How to Instantly Build Customer Rapport

customer rapport

You only get one shot at making a first impression, and when it comes to sales that impression should be one of trustworthiness. Unfortunately, many customers walk into dealerships already believing that the salesperson they’re going to meet with is out to trick them. So how do you flip that stereotype to build a strong customer rapport from the get-go? Here are several tips that will help you connect meaningfully with new customers.

#1. Listen Well

“Listens well” isn’t just praise for kindergarteners: it’s an important skill for dealership salespeople as well. When a customer enters your dealership, show them from the very start that you value what they have to say. That means approaching them soon after they enter, making eye contact, and actively listening when they talk. Active listening takes the form of appropriate responses both in your body and verbal language, as well as repeating back key phrases the customer says to make sure you’ve understood them. We all want to be heard, so listening to a customer in a way that makes them feel valued and acknowledged will go far in creating a positive rapport.

#2. Match Their Style

Whether you’re interacting with customers one thing that can help build trust from the first meeting is to try and match their style, specifically they’re way of communicating. Some people are all business; others prefer to take the scenic route through conversations. When trying to build a connection as a salesperson, consider how the customer communicates and tailor your approach to them. An “all business” individual won’t appreciate your taking up his or her time with folksy or meandering anecdotes. Similarly, a conversational client might feel threatened if you jump right into a sales pitch. They’d prefer to hear a story about when your daughter was buying her first car, or the road trip you took during your college freshman year. Matching customers’ form of speaking allows you to address their needs, and presents you as someone who understands their needs, both of which are instant trust builders.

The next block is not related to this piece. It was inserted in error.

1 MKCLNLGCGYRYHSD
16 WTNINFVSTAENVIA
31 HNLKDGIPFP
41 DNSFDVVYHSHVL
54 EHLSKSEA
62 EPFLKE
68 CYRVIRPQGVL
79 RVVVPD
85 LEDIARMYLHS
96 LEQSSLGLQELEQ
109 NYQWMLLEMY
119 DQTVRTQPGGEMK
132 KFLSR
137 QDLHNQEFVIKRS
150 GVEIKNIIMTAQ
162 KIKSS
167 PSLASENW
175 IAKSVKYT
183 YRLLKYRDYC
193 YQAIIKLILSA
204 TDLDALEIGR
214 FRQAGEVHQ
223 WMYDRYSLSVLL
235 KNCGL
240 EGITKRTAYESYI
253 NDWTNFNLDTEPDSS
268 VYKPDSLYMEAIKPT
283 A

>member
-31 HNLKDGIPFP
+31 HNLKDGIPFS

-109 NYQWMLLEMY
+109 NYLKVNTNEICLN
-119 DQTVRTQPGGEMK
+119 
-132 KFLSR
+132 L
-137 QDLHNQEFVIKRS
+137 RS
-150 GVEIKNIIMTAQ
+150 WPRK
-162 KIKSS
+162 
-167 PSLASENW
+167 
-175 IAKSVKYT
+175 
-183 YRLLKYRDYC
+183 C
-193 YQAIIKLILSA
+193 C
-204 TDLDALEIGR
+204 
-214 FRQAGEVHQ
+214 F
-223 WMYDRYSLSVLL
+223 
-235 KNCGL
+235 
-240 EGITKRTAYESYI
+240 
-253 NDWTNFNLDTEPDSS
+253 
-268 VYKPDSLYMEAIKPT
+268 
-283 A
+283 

#3. Make it Personal

Often we try to keep our personal lives completely separate from our professional ones. While you shouldn’t share everything with customers, injecting a little bit of yourself into your initial encounter helps build trust. This is because you’ll be seen as a person they can relate too, rather than a representative of a company that’s trying to get their money. So if you meet with people in an office, display knicknacks or pictures that relate to a hobby you enjoy, or from trips you’ve taken. If you’re showing a car, mention if it’s the same model your mom drives. Let them see a part of you. They’ll in turn feel more comfortable doing business with you, as you are now seen as a human being and not a corporate lackey.

#4. Know Your Stuff

Finally, a way to instantly build trust is to bone up on your car knowledge. It’s easy to fall back on generalities, but customers will respect clear, specific details. They’ll appreciate if you can tell them exact information about a car, along with the pros and the cons. While you might worry that listing a car’s faults may be detrimental to a sale, the truth is that if you share both sides clients will know that you’re someone who tells the whole truth and nothing but the truth. With this in mind, they’ll not only trust you more, they’re also more likely to overlook small flaws in a car because they’ll know that the benefits you’ve listed are real and outweigh the negatives.